Having core concepts in a business glossary, like “monthly sales,” along with the definition of a “sale” itself, the “beginning” and “end” of a month, and sales categorized by “region” will prevent confusion and result in more useful, accurate reports. Let’s not even mention getting consensus on the meaning of “bi-weekly”. Is it every two weeks or twice a week? Ask two people and you might get two different answers if such an artifact does not exist in the organization.

3. Incorporates Workflow

Whenever a business has multiple departments, it is common for each branch of employees to define their own sect of terminology. However, this can cause disruption and misunderstanding. A business glossary is available and implemented as part of the policies and procedures, it prevents the silo effect and creates an effective form of collective workflow.

4. Enriches Training

A complete business glossary is a useful tool for new and existing employees alike. It offers a more efficient way of providing accurate information that is easily accessible. Also, an in-depth business glossary will offer a comprehensive search feature that not only defines the terminology, but also includes details that promote data control such as analytical KPIs, metadata, and processes.

5. Gives Ownership

An effective business glossary will be routinely updated with new content, which should be verified and approved. Whether the business owner or an appointed individual or third party completes this final check of accuracy, the approval process establishes ownership and safeguards the legitimacy of the information. The beneficial downstream effect is that this ownership often rolls over into business ownership over data quality requirements, data stewardship, process management, and so on, over the same business and data domain.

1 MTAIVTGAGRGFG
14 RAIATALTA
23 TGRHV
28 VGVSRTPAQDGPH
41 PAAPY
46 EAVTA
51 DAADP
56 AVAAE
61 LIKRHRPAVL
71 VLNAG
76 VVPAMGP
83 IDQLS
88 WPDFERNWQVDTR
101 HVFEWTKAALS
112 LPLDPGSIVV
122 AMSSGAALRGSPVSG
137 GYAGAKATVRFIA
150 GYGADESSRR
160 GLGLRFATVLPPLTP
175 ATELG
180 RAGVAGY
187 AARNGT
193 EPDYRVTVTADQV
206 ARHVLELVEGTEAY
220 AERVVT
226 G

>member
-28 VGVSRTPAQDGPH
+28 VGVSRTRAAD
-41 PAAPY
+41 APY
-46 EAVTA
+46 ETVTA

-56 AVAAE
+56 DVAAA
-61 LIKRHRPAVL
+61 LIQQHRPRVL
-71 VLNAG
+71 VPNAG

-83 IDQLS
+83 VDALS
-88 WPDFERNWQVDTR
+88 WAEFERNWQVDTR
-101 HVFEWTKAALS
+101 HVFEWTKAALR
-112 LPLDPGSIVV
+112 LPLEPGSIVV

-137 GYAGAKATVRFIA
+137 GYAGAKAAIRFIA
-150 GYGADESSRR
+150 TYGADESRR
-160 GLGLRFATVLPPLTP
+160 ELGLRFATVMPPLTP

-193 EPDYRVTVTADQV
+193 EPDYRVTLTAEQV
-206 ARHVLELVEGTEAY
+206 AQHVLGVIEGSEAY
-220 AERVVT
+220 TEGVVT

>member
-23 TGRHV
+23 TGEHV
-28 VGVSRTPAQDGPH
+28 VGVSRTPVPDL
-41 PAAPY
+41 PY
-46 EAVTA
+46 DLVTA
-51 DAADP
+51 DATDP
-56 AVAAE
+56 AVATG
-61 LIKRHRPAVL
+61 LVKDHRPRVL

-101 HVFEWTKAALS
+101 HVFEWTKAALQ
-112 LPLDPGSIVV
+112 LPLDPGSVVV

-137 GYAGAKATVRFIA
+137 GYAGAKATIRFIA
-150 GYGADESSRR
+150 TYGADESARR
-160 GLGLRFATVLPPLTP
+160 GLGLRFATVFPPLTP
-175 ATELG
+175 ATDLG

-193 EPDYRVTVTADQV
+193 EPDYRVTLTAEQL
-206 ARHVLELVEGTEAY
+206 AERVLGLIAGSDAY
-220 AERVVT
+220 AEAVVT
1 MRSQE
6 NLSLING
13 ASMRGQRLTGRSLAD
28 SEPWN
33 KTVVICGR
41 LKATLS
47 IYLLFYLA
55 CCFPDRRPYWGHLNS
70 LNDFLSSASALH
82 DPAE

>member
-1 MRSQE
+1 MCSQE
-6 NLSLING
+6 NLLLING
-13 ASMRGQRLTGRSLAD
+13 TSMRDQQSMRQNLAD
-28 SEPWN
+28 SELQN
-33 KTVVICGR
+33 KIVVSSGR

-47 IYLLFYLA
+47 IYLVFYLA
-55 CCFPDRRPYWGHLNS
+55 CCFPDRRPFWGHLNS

6. Establishes Trust

A business glossary reduces the likelihood of terms being misunderstood or improperly used, which often results in incorrect data reports and dashboards. For instance, a report developer may compile information and run multiple tests based on his/ her understanding of certain terms. With pride the developer presents the report to the end user, who complains about it.

Perhaps the developer missed an error in the conversion, calculation, or testing of data. On the other hand a mix-up between the developer and end user may have transpired, due to lack of proper term usage. And even after the mix-up is cleared up, it is bound to happen again. This is a common mishap when an organization does not have a business glossary in place.

7. Increases Efficiency

When all team members understand the terms and definitions of the business glossary, they are better equipped to make informed decisions, and complete tasks with confidence, which increases overall productivity.

Conversely, when all parties involved have easy access to the business glossary, as well as a mutual understanding of the terms and how they correlate with various data points and metrics, it reduces errors and delays on how data should be transformed into information.


By creating a business glossary and establishing it as an integral part of an organization’s policies and procedures, it promotes collaboration across multiple departments, offers data transparency, and ensures that your data and business verbiage is accurate and understood. Therefore, regardless of an employee’s previous experiences, understandings, usage, and training, a business glossary will give clarity for your organization.

George Firican

Award winning Data Governance & Business Intelligence leader, director of data governance and BI at the University of British Columbia, public speaker, founder of LightsOnData blog.

Comments are only visible when the visitor has consented to statistics cookies. To see and add comments please accept statistics cookies.
There are no comments. Click here to write the first comment.